India would therefore seem a suitable place in which the devout sceptic might concentrate attention on all that is treasurable in Islam. The country is celebrated for its architectural marvels built by Muslims: the Taj Mahal even merited a few minutes of Donald Trump’s time during the US president’s visit in February 2020 (the principal apparent purpose of which was to receive the vacuous adulation of a large crowd gathered in an Ahmedabad cricket stadium alongside a gratified, fawning Modi). Less well-known than this mausoleum, described by Rabindranath Tagore as a tear-drop on the cheek of time, is a fort in the desert city of Nagaur, about 300 miles west of Agra, and which also was known to Shah Jahan. It is here that an annual festival takes place in celebration of Sufism—the mystical dimension of Islam which in its way beautifies the Muslim religion quite as much as any of its exquisite mosques or tombs.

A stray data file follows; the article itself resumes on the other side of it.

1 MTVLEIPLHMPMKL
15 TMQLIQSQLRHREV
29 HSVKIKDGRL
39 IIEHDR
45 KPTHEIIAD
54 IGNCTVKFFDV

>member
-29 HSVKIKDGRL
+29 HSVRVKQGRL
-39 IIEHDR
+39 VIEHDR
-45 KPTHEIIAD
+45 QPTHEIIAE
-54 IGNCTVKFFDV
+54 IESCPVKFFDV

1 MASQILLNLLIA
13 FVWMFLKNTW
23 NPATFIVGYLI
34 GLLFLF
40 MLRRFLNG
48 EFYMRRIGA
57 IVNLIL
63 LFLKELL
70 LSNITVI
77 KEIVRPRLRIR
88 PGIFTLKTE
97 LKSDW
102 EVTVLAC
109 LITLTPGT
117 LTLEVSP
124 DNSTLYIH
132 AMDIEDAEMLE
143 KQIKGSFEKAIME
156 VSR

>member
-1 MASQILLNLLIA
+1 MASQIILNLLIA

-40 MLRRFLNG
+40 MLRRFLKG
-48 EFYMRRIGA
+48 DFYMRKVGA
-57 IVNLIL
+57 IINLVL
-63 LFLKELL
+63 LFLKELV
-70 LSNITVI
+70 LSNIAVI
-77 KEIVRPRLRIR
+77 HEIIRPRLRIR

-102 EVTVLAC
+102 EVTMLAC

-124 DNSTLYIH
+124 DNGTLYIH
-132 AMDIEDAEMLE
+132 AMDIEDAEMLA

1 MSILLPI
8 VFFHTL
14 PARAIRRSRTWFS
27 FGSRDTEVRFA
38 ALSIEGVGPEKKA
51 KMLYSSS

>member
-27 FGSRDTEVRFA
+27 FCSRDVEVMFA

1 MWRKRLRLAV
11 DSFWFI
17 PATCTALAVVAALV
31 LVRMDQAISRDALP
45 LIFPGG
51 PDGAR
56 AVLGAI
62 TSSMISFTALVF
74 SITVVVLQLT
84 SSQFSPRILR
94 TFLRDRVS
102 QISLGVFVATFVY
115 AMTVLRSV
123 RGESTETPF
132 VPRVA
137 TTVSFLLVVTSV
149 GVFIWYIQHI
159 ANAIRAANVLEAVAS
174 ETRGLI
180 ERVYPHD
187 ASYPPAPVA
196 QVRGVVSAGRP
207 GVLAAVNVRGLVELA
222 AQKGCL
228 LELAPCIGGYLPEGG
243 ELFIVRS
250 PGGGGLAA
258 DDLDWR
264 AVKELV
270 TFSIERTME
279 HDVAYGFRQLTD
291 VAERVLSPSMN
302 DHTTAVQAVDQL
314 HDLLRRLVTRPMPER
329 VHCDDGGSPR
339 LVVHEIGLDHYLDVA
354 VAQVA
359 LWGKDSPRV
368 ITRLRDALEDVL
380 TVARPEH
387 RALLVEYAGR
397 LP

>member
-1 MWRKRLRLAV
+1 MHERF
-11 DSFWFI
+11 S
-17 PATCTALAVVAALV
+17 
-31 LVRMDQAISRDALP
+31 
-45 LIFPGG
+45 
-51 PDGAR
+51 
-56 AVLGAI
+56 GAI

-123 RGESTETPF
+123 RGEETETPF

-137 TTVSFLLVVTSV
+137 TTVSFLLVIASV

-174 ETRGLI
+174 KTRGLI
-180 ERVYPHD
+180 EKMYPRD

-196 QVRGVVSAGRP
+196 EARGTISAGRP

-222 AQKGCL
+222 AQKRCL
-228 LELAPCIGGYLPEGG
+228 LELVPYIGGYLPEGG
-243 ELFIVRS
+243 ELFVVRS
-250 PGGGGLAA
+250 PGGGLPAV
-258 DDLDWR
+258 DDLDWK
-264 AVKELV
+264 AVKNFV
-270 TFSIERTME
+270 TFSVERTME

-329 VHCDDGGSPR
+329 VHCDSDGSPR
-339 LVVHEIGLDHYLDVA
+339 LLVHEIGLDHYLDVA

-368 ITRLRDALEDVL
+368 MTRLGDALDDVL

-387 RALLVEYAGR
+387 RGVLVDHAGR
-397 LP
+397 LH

The western mind, particularly in its orientalist cast, has always had a soft spot for Sufism. It associates it with the devotional worship of, and a longing for union with, a transcendent God; earthly love as a metaphor for love of the divine; music and dance (especially whirling dervishes) as means to that end, and the inspiration of a corpus of sensual poetry some parts of which have found their way into English anthologies. (The most famous example of a Sufi poem known in the west is the Rubbáiyát of Omar Khayyám, although FitzGerald’s free translation tells us more about him than about the 11th century Omar the tent-maker, and the identification of Omar as a Sufi is contested.)